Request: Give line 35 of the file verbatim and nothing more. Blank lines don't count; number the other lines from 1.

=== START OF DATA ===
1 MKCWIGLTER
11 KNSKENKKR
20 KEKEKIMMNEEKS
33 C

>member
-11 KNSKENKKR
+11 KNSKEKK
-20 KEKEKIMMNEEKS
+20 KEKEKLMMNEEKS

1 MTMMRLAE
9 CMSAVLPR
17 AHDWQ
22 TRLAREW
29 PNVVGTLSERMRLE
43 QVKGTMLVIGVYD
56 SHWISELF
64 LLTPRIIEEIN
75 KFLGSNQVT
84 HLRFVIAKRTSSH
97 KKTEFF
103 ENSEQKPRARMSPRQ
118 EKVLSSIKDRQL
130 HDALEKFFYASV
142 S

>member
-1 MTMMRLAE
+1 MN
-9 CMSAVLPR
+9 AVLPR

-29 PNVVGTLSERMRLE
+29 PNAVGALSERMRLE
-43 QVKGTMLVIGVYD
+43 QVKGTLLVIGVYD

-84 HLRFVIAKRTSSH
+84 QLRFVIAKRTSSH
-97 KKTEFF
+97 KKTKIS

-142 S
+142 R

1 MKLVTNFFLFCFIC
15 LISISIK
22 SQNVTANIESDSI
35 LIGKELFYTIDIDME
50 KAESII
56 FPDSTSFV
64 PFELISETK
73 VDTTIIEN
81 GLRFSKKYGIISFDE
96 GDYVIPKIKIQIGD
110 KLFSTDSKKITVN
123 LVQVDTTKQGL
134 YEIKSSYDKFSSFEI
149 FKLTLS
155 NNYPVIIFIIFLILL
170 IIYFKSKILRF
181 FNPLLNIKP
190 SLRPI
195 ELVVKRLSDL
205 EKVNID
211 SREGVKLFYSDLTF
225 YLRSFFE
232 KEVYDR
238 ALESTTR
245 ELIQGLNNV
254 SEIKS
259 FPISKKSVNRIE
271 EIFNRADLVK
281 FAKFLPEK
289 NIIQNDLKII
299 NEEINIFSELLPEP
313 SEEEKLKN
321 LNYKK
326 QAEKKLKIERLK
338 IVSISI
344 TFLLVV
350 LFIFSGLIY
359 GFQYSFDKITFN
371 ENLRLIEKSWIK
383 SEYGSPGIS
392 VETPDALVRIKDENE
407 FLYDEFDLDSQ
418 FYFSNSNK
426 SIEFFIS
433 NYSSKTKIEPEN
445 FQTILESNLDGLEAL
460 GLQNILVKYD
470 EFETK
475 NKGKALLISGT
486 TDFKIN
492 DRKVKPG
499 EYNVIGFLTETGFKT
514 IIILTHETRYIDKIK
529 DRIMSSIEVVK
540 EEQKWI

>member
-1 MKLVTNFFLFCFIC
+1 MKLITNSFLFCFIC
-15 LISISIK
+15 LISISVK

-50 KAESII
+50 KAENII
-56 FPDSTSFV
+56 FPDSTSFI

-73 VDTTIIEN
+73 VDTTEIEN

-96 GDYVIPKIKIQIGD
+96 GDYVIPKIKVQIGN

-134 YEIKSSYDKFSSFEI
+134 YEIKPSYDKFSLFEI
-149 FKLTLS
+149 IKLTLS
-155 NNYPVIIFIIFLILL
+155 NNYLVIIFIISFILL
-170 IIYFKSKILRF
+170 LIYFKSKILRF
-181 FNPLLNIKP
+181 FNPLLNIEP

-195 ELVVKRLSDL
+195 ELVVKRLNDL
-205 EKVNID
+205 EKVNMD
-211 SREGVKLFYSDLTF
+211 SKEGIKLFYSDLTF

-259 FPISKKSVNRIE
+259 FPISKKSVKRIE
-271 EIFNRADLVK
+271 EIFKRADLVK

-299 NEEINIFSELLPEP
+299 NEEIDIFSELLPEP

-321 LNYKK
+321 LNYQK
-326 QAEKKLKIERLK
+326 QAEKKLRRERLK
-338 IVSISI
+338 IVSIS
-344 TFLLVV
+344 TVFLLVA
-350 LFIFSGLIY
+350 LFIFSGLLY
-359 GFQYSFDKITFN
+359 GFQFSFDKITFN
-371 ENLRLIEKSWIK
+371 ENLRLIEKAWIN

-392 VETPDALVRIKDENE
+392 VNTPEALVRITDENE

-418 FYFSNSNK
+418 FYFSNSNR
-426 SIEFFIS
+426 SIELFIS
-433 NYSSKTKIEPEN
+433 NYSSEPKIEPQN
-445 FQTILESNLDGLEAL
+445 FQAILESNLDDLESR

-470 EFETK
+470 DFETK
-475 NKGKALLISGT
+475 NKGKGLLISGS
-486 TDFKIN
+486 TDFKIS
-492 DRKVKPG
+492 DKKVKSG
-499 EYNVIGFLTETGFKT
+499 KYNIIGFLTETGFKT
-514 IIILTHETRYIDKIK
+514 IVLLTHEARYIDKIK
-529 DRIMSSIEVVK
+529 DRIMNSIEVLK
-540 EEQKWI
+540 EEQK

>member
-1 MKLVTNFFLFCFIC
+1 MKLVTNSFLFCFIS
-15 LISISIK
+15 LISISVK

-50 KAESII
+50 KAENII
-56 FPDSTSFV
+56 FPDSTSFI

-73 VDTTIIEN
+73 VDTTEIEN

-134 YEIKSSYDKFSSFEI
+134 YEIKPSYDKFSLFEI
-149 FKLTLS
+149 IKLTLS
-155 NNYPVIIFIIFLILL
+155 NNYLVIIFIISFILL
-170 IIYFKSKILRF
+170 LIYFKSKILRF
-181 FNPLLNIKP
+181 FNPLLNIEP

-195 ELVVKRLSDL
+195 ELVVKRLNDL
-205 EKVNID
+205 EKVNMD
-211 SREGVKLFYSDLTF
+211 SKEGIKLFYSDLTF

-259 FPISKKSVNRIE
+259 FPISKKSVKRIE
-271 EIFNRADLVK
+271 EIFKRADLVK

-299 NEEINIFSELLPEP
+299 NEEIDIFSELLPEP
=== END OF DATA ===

+84 QLRFVIAKRTSSH